Narrative and allegory in the Genesis fresco cycle in the Chiostro Verde, Santa Maria Novella, Florence
McAlister, Amber Allison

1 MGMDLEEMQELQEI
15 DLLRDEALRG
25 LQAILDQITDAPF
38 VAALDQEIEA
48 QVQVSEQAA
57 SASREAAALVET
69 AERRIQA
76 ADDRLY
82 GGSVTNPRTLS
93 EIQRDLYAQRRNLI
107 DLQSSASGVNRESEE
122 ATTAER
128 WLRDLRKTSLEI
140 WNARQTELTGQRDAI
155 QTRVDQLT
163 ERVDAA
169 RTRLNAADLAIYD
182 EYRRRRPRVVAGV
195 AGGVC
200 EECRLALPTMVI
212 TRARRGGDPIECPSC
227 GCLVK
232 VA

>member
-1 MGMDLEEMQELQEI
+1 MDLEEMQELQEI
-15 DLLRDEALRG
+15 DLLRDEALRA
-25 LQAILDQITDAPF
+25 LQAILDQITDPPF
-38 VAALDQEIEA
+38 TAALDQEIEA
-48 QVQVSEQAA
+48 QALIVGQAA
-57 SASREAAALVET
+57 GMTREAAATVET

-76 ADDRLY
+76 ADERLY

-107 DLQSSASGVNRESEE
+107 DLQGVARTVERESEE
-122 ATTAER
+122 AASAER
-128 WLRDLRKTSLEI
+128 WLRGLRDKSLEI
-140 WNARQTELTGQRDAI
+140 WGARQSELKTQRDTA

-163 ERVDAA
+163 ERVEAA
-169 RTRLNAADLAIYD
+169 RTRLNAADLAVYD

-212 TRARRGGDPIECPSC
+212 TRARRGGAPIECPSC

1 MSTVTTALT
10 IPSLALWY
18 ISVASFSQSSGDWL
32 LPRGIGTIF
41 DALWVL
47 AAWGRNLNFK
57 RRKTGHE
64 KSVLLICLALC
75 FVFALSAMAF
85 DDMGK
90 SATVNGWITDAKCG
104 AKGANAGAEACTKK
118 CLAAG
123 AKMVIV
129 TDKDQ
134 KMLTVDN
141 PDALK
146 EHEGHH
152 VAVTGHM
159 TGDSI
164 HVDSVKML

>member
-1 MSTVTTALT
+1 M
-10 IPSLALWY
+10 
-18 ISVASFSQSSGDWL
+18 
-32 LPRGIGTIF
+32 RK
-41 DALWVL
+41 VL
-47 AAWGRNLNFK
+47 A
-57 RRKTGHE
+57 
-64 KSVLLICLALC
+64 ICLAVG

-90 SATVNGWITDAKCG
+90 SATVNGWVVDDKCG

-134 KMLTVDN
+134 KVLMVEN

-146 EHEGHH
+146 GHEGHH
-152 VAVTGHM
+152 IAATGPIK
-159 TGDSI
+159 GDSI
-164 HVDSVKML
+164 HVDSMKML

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The Chiostro Verde (Green Cloister) at the Dominican convent of Sta. Maria Novella, Florence, is decorated with a monumental fresco cycle, forming a continuous narrative, spanning three walls. The thirty-six scenes are painted in terra verde (green earth) by Paolo Uccello and anonymous Florentine artists (ca. 1422-1439). The subject matter is drawn from the lives of the Patriarchs, namely, Adam, Cain and Abel, Noah, Abraham and Isaac, and Jacob, with the notable exclusions of Joseph and Moses. The Chiostro Verde is the only narrative Genesis cycle known to have been painted in a Florentine cloister, and as such is of primary importance in the artistic history of Florence, cloister decoration, Genesis cycles, the use of terra verde, and the development of mendicant iconographies. The dissertation focuses on the iconography of the mural cycle, as well as questions of style, dating, context, and audience. In order to consider the cycle in its contemporary terms, it must be read as the product of two historical moments: 1348/49 when the commission was initiated, and ca. 1420-39, when the project was finally realized. The iconography is considered not only in relation to the history of art and patterns of patronage, but also in the context of the Dominican Order, the Church, and Florentine state politics during the long span, almost a century, between its gestation to its completion. Study of the cloister as physical and narrative spaces place the cycle in the context of the history of art, while consideration of the fraternal and communal spaces grounds the cycle in its specific Dominican context. In its function as fraternal space, the cycle speaks directly to the mission of the friars, likens them to the first Patriarchs, and reads as an allegory of the Dominican Order. The Chiostro Verde was also open to select laymen and visitors, and functions as a communal space. In this capacity, the narrative reminds viewers of the importance of the Dominicans, particularly those at Sta. Maria Novella, in the life of Florence and of the Church, and thus the cycle also becomes an allegory of Sta. Maria Novella.